What Is a Bariatric Wheelchair?

What Is a Bariatric Wheelchair?

This wheelchair is designed to meet the needs of heavier and larger people than an average wheelchair user.

The following are examples of unique features found on a bariatric wheelchair:

  • Materials that are more durable with a more robust design
  • Wider seat consisting of heavy-duty material
  • Different adjustment options to suit body shapes and sizes
  • Durable footrests

Why Do You Need A Bariatric Wheelchair?

A bariatric wheelchair is necessary when the user’s weight makes using a standard wheelchair hazardous or impractical.

A standard wheelchair can hold 250-300 pounds. Defying the weight limit may cause serious injury if the frame breaks or a component fails. Therefore, a bariatric wheelchair is important in these cases for user safety and comfort.

Patients utilize bariatric wheelchairs just like regular wheelchairs in the following ways:

  • After surgery
  • After a medical treatment that hinders their normal movement
  • An overweight person who is no longer able to walk about on their own feet

Comparison Between Bariatric Wheelchairs And Standard Wheelchairs

Seating Area Depth

Seats on ordinary wheelchairs are usually 16″ to 18″ wide, depending on which brand you buy. A bariatric wheelchair has a considerably wider seat than a standard wheelchair, ranging from 20″ to 30″.

Manufacturing Materials

Bariatric wheelchair frames are thicker and more robust than standard chair frames because they have thick gauge steel components.

A steel frame provides support to the wheelchair to accommodate heavier users. However, the steel makes the wheelchair heavy. Weight difference between regular and bariatric wheelchairs ranges between 20 to 40 pounds.

Heavy-duty seats for bariatric wheelchairs carry greater weight than standard wheelchair seats.

​Wheelchair Adjustments

While most wheelchairs may be tweaked to some extent, bariatric wheelchairs are adjustable in various ways to accommodate users of various shapes and sizes.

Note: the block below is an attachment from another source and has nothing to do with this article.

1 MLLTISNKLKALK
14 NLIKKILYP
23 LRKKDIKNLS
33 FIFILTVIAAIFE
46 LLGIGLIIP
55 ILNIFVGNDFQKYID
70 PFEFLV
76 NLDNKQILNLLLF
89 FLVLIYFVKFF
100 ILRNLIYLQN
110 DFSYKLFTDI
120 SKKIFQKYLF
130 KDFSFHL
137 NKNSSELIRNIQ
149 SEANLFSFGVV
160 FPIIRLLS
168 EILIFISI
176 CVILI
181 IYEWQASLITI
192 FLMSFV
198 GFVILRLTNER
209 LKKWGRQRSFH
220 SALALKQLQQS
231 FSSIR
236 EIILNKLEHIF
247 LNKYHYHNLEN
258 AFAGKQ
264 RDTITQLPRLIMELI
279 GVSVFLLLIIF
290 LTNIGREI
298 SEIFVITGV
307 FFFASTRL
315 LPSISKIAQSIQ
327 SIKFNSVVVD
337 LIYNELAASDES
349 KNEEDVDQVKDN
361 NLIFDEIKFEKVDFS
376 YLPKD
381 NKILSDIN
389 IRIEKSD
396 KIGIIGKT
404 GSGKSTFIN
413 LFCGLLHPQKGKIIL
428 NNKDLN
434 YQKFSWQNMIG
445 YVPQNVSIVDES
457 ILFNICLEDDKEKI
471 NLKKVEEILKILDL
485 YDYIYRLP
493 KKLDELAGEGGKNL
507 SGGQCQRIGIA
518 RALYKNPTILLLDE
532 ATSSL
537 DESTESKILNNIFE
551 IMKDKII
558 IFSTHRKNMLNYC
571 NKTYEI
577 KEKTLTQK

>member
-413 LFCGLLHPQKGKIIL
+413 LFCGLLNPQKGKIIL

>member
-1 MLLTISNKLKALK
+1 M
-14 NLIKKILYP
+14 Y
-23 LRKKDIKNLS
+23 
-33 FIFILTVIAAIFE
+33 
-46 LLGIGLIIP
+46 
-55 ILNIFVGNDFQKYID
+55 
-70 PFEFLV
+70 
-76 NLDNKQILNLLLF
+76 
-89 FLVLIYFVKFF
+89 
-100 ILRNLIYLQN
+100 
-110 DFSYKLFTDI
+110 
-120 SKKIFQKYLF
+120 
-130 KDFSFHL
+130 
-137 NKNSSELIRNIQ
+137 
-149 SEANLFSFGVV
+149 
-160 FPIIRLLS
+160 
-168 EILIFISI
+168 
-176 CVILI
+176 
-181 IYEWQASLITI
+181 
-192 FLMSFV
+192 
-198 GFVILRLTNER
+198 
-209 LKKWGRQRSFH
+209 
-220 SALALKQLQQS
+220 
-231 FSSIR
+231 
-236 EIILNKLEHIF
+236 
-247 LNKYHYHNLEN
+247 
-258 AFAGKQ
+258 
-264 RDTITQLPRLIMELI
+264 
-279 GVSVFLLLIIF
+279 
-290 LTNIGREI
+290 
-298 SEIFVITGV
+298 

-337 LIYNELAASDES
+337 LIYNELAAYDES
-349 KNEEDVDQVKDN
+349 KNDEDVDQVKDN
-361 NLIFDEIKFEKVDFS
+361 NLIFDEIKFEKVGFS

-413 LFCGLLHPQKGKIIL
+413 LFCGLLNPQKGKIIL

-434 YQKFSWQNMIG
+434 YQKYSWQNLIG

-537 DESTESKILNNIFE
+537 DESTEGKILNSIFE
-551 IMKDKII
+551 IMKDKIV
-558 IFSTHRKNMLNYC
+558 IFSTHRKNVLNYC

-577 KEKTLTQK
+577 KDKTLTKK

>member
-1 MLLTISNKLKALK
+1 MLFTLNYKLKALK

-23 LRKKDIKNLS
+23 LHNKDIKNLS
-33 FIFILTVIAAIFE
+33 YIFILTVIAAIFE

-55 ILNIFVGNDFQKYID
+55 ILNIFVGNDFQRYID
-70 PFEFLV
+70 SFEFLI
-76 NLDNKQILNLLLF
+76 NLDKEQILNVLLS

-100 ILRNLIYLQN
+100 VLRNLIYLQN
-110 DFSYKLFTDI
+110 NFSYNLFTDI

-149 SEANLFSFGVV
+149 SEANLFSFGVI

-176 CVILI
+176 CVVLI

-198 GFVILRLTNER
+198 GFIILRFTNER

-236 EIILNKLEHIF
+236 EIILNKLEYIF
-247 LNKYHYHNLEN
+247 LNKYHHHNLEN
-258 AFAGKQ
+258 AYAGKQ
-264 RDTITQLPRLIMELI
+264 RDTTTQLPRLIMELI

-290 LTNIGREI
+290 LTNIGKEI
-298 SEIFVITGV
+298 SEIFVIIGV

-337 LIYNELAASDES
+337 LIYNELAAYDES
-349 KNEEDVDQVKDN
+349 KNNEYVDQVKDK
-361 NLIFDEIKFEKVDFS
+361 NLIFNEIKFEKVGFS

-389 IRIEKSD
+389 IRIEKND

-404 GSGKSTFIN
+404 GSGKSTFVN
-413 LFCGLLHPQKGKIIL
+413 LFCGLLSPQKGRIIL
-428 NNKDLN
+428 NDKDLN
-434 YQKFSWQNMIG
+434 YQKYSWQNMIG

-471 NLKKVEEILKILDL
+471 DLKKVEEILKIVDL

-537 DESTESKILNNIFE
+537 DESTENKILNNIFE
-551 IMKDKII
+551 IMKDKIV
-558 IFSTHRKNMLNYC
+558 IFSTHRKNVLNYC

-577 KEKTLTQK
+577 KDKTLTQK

Location Of The Axle

Most ordinary wheelchairs carry 80% of the user’s weight at the back axle. This makes pushing the wheelchair forward easy.

Obese people’s center of mass may be several inches forward compared to an average person. Therefore, bariatric wheelchairs include a forward-shifted rear axle to keep the user’s weight over the axle.

The new location of the rear axle also helps the patient push the chair since reaching the wheels behind the patient’s shoulder may be difficult.

Comparison Between Bariatric Wheelchair And Bariatric Transport Chair

The functions of a bariatric wheelchair and a bariatric transport chair are similar. The difference comes in how they are propelled.

A bariatric wheelchair’s design helps the person using it to propel themselves around using their arms. However, another person pushes the user of a transport chair.

How Do You Shop For A Bariatric Wheelchair?

The most important thing to decide on while purchasing a bariatric wheelchair is the weight capacity and seat width.

Weight Capacity

This refers to the highest weight the chair can hold. You must be sure that it can hold more weight than you weigh.

Seat Width

You can determine this by sitting down on the wheelchair before purchase. Choose the wheelchair which wider than an individual’s width. A chair with a larger width is preferable.

Is A Bariatric Wheelchair Insurance Covered?

Check your plan or call a representative to find out whether a bariatric wheelchair has insurance cover.

Even if your insurance doesn’t cover a wheelchair, here are alternative options: ​

  • TEFRA (A Medicaid waiver)
  • Federal or state rehabilitation programs
  • Veteran’s Administration
  • Worker’s compensation
  • Credit or financing programs

Rental Services For Bariatric Wheelchairs

Accessible wheelchairs are available at rental and medical supply stores. Companies will purchase your wheelchair back when you no longer need it.

You may also purchase a used wheelchair from someone who no longer needs one.

Fitting And Adjustment Of A Bariatric Wheelchair

A bariatric wheelchair is most comfortable when the adjustment is proper, so take your time.

Measure from the floor to the patient’s thigh to determine the seat height.

While the patient is sitting, measure from the buttocks to the knee within an inch or two. This figure is the seat depth. ​

Measure the patient’s widest part when sitting to get the seat width. From the seat surface to the shoulder blade, take another measurement. This is the height of the backrest.

The patient’s bent elbow measures the armrests.

Additionally, measurements can be taken while the patient is lying down if the condition is critical for him to sit. This technique isn’t ideal, but it’ll do. Once the patient is seated, you can always make modifications. ​